In this last week, John Holland and I have been picking stories for Stroud Short story competition, at the end of which we found out who had written what. I noted that my perception of the narrator was not always correct – there were two occasions where I’d inferred a male voice, but the writer was female, and several where I hadn’t know either way. Some of those stories will be different stories to the ones I first read, because of the gender shift. It will alter where the sympathies seem to lie, and that will be decidedly interesting to hear.

Gender plays a big role in how we perceive each other, and it features heavily in the stories we tell. It’s the most obvious way in which a voice can change a story. Accents can also have an impact, especially if there’s a class or racial aspect to a story. Something profoundly working class voiced in an upper class voice might easily sound condescending. Voicing someone of a different ethnicity can easily turn into a racist caricature. Putting a voice to a story when the voice does not seem to match the story at all, can create new possibilities, opening the way to different takes on what the story means and changing what it can reflect. I think this is one of the reasons people keep putting Shakespeare plays into different cultures, times and places – the stories can be caused to say something different if you change the voices expressing them.

Do we put on voices to create an effect when voicing a story, or do we use our own voices, and let the impact of that voice  – whatever it is, and however it fits or clashes with the material, do what it does in a more naturalistic way? And of course even if you use your own voice in all things, the choice of material you make will decide whether you’re playing to type, or pushing at the edges in some way in order to let a whole new story in.

Journeys to mythical places

Over the last few days, I have entered the Legendary Middle Studio, and The Potionary. As with all places with mythic aspects, knowing the myths is critically important for appreciating the location. Some places are so striking that they suggest, or attract myths anyway, while others become important through association with events. I’m a big fan of knowing how stories connect with landscape, both old stories, and new ones. However, the reasons for these two locations being important to me are not as famous as they deserve to be.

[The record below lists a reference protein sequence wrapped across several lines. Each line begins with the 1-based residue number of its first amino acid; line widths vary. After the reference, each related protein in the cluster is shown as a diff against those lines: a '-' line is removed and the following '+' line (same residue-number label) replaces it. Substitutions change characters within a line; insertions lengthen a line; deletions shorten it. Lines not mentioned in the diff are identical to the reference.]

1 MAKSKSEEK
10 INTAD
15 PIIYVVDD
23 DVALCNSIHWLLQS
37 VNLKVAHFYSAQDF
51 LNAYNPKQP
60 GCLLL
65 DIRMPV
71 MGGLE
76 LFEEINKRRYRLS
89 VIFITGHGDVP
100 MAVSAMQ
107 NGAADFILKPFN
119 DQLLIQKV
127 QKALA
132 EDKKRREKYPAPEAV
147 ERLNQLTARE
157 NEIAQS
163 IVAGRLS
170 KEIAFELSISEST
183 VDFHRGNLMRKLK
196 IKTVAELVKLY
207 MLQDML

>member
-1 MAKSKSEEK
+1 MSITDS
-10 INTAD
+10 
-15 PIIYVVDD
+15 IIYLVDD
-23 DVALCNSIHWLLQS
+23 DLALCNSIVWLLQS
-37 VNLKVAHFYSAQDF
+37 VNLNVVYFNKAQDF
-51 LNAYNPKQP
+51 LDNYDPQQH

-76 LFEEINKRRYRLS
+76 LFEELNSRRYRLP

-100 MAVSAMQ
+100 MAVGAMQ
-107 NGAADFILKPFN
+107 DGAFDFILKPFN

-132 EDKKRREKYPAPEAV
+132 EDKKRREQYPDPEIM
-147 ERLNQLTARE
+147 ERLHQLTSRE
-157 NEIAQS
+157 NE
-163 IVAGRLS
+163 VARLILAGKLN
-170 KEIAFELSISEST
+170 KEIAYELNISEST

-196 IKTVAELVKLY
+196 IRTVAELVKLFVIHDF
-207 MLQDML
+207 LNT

The Legendary Middle Studio belongs to BBC Radio Shropshire, and every Sunday evening, Genevieve Tudor broadcasts a fabulous two hour folk show from this building. You can listen live, or after the event, online if you are further afield. Most weeks there are live performances, and these take place in the Legendary Middle Studio.

I’ve known Genevieve pretty much my whole life. Nearly five years ago, Tom, the lad and I moved onto a narrow boat. At night, in the darkness of winter it can be a bit lonely out on the canal, and all we had for contact with the rest of humanity was a small wind-up radio. We discovered we could pick up the folk program via BBC Hereford and Worcester, and so it became something of a lifeline. I’d gone from running a weekly club, to having no live folk in my life at all, so it also provided an important sense of connection. For the two years we’ve been in a flat, we’ve continued listening. Seeing the place where it all happens was a really interesting experience.

The Potionary is also in Shropshire, at a much more secret location. It is the space where the Matlock the Hare books and art have been created. I’ve been a big fan of Matlock the Hare for some time, and of the lovely creative duo behind it, so when they said ‘do you want to see The Potionary?’ I of course squealed and said yes. And it was splendid.

Everything happens in a place. We don’t tell history in terms of place location, unless you happen to be at a tourist spot. Myths and folk tales can go either way – some are very specific ‘There was once a farmer from Mobberly way’ and some have an ‘everyman’ quality that means no matter where you tell them, it all occurred just down the road from here and involved the friend of a guy in the pub who told the story teller the tale in the first place.

I think that when we lose the connection between narrative and place, we lose the sense of the place being important. Over the last few days I also saw the ruins of a number of industrial buildings. Some had history boards to explain them, some did not. If it’s just a tumble down old place, it can be left to rot. If we know it was the first, or the biggest, or the most important at one time, if we know it was the centre of working life in a place, or something else like that, the past connects to the living landscape and it becomes easier to feel a sense of connection and significance. Not only does this change a person’s perspective on a landscape, it also shifts how settled that person feels in a place. How real, or unreal the stories are, and no matter how old, or how recent, having stories of place makes a lot of odds.

More than two sides to every story

‘There are two sides to every story’ is one of those statements which, at first glance looks like wisdom, but in practice causes all kinds of problems. Here’s why…

It assumes both sides are equally true. This is the case sometimes, but it’s not always the case. If someone is lying, ignoring the differences between stories in this way allows the liar to get away with whatever they’ve done and leaves the honest person exposed and unsupported.